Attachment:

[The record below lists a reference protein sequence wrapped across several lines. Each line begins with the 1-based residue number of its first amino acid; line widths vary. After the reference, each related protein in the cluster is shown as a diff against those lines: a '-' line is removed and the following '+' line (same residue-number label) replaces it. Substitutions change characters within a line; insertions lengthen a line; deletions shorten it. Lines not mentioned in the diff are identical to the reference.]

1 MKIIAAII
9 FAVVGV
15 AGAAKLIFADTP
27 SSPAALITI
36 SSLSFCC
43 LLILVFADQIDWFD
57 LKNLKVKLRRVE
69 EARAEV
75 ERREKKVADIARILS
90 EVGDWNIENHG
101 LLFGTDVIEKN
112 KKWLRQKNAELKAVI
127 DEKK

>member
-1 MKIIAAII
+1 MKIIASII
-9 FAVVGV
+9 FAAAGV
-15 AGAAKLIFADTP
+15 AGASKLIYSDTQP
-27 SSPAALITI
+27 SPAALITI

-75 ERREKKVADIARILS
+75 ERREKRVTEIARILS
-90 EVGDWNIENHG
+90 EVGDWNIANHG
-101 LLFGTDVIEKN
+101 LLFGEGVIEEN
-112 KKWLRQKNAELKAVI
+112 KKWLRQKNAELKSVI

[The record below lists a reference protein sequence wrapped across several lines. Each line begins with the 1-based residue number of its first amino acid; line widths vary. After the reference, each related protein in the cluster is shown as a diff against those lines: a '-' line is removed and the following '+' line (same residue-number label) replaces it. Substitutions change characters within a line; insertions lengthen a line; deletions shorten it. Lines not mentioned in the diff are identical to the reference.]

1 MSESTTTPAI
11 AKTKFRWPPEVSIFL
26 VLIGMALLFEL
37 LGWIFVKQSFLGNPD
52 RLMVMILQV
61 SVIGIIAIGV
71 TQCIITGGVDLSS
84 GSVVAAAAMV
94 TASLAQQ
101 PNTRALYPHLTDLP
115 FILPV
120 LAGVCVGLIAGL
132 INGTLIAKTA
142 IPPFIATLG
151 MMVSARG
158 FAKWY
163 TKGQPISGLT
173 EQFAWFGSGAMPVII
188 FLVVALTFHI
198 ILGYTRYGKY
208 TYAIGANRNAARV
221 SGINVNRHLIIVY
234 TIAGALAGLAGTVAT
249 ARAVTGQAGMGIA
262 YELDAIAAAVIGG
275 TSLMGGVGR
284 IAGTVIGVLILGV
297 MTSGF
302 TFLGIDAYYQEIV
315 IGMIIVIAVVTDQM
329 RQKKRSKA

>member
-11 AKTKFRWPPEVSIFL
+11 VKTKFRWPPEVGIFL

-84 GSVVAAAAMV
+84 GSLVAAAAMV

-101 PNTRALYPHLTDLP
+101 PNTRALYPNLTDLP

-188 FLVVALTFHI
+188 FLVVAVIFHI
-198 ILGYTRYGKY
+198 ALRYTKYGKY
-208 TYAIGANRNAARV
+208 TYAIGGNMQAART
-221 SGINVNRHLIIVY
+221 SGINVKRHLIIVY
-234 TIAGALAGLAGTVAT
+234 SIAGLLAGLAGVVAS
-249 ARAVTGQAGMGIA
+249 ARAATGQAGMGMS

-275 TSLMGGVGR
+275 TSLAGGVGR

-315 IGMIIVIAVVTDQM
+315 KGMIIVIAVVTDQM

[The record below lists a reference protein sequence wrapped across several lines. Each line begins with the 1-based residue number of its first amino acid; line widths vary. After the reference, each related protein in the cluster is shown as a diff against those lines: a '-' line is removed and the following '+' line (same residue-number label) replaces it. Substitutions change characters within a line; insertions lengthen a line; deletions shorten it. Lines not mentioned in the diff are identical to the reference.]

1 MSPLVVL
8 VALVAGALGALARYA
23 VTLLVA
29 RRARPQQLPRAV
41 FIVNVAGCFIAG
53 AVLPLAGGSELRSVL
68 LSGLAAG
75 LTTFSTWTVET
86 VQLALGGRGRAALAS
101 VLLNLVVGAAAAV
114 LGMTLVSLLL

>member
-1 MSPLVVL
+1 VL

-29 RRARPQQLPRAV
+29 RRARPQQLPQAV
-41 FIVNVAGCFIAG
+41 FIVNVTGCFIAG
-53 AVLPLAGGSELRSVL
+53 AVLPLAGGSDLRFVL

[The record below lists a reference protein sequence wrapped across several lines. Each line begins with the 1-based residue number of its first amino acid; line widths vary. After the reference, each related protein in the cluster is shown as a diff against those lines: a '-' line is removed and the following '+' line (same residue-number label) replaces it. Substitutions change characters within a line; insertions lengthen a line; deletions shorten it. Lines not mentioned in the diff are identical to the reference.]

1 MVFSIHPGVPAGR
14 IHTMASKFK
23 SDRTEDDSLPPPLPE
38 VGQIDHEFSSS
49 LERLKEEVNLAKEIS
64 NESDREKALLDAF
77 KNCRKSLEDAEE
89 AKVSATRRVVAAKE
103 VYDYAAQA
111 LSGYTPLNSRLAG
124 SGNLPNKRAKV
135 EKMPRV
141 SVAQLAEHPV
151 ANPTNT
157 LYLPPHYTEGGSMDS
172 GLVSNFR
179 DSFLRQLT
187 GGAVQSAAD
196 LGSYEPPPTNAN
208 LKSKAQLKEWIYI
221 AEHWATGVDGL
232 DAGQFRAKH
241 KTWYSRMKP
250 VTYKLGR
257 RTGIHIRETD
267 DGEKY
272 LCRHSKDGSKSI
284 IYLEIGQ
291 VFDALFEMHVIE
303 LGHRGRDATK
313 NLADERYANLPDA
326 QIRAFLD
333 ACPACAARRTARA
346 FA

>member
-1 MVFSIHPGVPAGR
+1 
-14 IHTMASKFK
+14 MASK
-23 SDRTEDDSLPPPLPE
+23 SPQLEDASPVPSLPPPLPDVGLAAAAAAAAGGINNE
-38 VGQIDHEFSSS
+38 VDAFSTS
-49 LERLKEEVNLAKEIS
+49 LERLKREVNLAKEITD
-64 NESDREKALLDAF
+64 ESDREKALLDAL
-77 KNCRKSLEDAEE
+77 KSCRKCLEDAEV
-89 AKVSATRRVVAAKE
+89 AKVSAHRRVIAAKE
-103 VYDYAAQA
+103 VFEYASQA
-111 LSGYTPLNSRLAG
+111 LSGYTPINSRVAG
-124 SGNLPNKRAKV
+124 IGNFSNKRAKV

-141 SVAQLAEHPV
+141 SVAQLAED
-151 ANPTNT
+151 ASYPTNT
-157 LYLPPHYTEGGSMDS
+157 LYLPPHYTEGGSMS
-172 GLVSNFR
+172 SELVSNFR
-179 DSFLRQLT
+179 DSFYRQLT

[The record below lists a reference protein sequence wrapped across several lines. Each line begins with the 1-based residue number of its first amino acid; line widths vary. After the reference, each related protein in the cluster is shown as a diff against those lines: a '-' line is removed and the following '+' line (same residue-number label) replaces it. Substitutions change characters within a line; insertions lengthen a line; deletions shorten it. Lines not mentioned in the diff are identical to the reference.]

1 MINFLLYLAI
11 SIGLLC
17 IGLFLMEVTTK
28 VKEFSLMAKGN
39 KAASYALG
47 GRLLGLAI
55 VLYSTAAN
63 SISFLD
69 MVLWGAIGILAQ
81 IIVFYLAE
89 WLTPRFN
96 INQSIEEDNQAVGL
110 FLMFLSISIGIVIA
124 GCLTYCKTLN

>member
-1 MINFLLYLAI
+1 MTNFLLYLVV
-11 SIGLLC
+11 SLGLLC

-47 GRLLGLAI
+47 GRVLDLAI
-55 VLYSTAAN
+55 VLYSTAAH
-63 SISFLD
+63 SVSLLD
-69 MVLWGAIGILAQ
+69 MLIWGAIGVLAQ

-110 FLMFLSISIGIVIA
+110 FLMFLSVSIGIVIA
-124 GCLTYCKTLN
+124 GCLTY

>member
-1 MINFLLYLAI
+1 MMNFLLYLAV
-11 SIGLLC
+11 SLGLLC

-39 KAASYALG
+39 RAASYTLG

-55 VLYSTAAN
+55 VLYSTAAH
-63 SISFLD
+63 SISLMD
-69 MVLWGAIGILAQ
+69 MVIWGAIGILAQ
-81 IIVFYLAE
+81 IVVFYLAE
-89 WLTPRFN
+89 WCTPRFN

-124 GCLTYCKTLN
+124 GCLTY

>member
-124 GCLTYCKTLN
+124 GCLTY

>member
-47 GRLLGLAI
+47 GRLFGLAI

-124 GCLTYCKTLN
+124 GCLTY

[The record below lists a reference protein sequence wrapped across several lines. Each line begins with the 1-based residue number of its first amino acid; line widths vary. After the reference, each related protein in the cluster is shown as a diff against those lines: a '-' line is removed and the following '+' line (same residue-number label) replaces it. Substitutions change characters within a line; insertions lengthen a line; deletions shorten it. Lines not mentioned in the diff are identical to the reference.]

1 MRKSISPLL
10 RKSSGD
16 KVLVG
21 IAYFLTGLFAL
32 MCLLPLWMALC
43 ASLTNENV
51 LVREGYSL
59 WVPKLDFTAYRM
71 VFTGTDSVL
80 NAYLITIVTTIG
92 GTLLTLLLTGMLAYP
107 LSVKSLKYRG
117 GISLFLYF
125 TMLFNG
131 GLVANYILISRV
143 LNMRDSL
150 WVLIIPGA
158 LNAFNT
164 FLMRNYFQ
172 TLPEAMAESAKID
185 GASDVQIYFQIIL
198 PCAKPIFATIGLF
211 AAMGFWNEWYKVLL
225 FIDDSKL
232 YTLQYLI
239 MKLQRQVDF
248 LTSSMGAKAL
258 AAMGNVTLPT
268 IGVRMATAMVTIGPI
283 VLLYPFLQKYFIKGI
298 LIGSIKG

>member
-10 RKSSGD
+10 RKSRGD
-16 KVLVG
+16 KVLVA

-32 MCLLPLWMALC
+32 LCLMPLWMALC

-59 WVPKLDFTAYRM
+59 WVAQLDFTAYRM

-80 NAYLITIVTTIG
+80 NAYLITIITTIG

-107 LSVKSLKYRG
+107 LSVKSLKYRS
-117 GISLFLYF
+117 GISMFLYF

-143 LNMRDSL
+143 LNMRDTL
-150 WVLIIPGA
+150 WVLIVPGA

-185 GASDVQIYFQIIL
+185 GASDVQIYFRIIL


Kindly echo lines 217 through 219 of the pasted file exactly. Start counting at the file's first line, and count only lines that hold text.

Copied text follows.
-63 SISFLD
+63 SISLMD
-69 MVLWGAIGILAQ